Boynton Beach Police to buy new evidence tracking system


City police will soon have a new way to store and organize evidence.

At the request of the department’s evidence specialist Daniel Cline, city commissioners this week approved the $38,510 purchase of a digital-evidence management system called ADAMS from San Diego-based Foray Technologies.

The money to buy the system will come out of federal forfeiture funds, which currently has $236,842.

“What the program will allow you to do is archive digital evidence in such a way that it will not take up any space in our evidence unit,” said Chief Jeffrey Katz. “We’re shorthanded as far as square footage is concerned.”

Cline — in city documents — said out of two top programs, Foray’s is the “most comprehensive and easy-to-use software.” A second program Cline researched is used by Palm Beach Gardens police. Cline said he found the program to have certain limitations.

Other area agencies that use the Foray Technologies product include Boca Raton police, the sheriff’s offices in Palm Beach, Broward, Martin and St. Lucie counties, Fort Lauderdale police and the Florida Department of Law Enforcement, said Foray President and Owner Tom Hennings.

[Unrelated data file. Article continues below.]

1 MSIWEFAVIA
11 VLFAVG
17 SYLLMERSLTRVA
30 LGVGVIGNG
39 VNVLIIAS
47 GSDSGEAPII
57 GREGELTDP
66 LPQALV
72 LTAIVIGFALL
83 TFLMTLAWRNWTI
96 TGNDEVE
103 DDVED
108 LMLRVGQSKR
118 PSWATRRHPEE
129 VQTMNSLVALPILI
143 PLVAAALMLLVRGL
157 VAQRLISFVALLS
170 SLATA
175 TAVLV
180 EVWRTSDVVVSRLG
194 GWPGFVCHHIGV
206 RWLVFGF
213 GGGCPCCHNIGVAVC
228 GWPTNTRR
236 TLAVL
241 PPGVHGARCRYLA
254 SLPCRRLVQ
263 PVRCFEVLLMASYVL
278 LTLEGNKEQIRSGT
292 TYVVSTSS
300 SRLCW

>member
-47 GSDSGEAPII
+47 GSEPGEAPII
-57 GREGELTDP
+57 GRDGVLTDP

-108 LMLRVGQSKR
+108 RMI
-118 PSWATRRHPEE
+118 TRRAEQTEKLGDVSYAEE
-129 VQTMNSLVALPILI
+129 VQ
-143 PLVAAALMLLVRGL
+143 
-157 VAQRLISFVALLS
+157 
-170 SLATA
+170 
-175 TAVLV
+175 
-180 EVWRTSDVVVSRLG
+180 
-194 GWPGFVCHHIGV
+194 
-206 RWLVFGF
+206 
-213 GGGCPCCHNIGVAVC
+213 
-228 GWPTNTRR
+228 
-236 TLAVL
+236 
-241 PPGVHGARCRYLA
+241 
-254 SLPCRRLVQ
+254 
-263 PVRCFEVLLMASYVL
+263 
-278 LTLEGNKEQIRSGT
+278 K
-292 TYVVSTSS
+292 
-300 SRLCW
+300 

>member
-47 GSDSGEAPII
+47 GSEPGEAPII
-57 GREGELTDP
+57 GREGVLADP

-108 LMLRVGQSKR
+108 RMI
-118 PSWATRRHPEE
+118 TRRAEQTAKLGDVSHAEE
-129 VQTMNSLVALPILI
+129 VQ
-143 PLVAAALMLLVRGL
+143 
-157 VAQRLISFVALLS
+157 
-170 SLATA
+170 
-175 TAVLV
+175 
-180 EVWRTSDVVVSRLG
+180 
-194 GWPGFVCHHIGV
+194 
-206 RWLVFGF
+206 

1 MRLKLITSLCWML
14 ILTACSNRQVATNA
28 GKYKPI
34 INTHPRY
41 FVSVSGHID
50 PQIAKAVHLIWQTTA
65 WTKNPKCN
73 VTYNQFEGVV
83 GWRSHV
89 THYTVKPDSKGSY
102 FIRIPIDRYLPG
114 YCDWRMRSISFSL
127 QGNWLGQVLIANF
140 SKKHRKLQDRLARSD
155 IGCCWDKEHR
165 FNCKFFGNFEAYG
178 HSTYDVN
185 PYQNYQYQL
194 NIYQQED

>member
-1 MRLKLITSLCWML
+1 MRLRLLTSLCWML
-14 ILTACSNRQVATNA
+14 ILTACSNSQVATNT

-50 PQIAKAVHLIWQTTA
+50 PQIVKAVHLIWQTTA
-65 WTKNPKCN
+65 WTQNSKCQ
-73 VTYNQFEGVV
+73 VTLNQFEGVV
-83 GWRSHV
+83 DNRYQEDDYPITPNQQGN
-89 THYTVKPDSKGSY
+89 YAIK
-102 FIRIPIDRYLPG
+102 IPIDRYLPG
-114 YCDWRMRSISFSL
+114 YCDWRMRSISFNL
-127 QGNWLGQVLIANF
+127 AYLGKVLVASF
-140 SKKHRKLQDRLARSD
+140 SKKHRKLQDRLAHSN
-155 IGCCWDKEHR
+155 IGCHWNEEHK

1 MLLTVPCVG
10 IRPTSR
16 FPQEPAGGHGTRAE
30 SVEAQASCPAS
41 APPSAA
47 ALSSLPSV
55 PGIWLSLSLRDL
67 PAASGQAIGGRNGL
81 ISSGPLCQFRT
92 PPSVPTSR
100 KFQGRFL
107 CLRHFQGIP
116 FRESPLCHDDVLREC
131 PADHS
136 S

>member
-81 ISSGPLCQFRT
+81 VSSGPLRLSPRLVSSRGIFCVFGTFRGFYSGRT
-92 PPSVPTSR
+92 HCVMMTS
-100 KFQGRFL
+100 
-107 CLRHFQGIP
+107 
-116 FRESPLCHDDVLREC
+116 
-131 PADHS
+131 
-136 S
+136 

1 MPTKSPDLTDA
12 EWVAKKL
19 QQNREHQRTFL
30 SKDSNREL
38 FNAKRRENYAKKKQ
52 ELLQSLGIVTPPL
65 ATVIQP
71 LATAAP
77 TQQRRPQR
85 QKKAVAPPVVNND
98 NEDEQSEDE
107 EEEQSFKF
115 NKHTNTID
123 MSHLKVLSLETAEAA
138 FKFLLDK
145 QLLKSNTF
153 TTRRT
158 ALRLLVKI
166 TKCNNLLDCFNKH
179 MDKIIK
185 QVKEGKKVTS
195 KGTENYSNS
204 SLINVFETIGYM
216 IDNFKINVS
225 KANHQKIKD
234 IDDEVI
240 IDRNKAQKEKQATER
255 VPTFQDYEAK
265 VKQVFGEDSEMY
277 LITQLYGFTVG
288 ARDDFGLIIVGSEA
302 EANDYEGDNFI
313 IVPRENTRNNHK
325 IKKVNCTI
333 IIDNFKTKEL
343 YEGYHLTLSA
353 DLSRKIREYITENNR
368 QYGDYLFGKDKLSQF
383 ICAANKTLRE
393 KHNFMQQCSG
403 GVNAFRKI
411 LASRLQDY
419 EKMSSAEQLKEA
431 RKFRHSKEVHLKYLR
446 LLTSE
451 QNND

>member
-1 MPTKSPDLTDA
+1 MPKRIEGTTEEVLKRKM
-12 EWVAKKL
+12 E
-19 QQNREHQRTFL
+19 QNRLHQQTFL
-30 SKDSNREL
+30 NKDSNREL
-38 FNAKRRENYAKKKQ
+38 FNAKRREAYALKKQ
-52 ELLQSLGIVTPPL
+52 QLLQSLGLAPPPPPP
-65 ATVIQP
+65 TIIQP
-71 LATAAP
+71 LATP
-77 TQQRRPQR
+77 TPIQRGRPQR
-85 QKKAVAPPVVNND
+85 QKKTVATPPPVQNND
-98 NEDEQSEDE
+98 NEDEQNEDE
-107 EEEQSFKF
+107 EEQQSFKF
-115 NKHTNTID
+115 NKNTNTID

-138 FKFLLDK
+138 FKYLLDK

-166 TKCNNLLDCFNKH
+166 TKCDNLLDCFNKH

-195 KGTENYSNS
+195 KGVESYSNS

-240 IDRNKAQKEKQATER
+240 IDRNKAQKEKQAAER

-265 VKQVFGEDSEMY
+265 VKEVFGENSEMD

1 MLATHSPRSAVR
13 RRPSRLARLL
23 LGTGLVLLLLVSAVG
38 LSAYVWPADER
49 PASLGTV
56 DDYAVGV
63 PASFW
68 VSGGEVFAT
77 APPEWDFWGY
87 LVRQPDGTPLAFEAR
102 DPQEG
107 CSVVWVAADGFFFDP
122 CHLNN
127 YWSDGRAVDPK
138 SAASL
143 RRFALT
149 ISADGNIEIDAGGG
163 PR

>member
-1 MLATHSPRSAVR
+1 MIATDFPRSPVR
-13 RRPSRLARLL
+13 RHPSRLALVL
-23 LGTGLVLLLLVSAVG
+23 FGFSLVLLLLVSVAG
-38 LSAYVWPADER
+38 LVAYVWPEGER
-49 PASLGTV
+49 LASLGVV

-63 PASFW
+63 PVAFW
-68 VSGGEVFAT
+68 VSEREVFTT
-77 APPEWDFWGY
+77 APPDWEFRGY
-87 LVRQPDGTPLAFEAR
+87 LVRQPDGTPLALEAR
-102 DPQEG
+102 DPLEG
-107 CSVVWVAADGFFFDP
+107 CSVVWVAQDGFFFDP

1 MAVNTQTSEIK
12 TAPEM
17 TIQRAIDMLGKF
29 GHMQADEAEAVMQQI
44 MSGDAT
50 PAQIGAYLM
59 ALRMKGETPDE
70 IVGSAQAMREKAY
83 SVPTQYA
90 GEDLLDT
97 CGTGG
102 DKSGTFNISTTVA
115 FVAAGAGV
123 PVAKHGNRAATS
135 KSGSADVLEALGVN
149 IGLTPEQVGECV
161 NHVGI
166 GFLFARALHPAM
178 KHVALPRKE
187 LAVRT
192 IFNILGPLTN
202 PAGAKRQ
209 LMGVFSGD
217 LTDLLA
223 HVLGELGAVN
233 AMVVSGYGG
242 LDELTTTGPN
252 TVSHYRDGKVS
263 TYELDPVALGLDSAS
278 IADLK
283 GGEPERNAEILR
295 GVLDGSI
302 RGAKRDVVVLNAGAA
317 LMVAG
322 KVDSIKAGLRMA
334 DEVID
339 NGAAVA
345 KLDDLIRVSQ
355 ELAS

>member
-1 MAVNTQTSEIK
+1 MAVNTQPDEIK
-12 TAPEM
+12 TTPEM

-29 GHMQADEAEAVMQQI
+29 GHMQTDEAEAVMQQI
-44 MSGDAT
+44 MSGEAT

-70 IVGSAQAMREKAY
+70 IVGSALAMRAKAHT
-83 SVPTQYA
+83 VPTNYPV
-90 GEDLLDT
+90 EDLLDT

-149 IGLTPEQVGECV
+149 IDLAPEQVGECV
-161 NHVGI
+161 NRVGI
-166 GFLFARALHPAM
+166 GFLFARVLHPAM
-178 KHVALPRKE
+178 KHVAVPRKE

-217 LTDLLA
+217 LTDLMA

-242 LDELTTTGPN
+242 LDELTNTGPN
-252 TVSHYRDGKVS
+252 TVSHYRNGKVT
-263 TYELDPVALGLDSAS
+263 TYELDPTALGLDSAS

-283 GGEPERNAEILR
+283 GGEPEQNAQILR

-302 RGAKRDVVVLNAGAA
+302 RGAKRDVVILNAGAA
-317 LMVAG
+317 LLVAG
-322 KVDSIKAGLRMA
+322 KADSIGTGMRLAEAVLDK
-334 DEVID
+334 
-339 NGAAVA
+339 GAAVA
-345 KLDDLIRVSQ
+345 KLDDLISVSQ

The system is a secured, web-based evidence management platform used for both physical and digital evidence. The program is used for collection, storage and management of the evidence.

Katz said it will save the department’s two full-time and one part-time evidence technicians about 20 percent of the time they spend either archiving, capturing or sending out digital media.

“If we go out on a crime scene and we take one photograph on a footprint, we’re going to have to take that back. We’re going to have to burn it to a compact disk and we’re going to have to store it, physically,” Katz said. “The digital system allows us to securely put this information into the system and not have physical stuff. We’ll be able to search and we’ll be able to guarantee the evidence is authentic and hasn’t been tampered with.”

For physical evidence that can’t be kept digitally, the program keeps track of where it is within the storage room.

“Everybody’s heading in this direction,” Katz said. “It’s certainly the way of the future.”

The program allows the department the ability to share information digitally with other agencies, like the State Attorney’s Office, in the future. The program also makes it easier for someone to access the evidence without having to depend on the evidence technician who might be out of the office or in court.

“Any digital evidence can be stored on the system without taking up physical space, which is huge,” Katz said.


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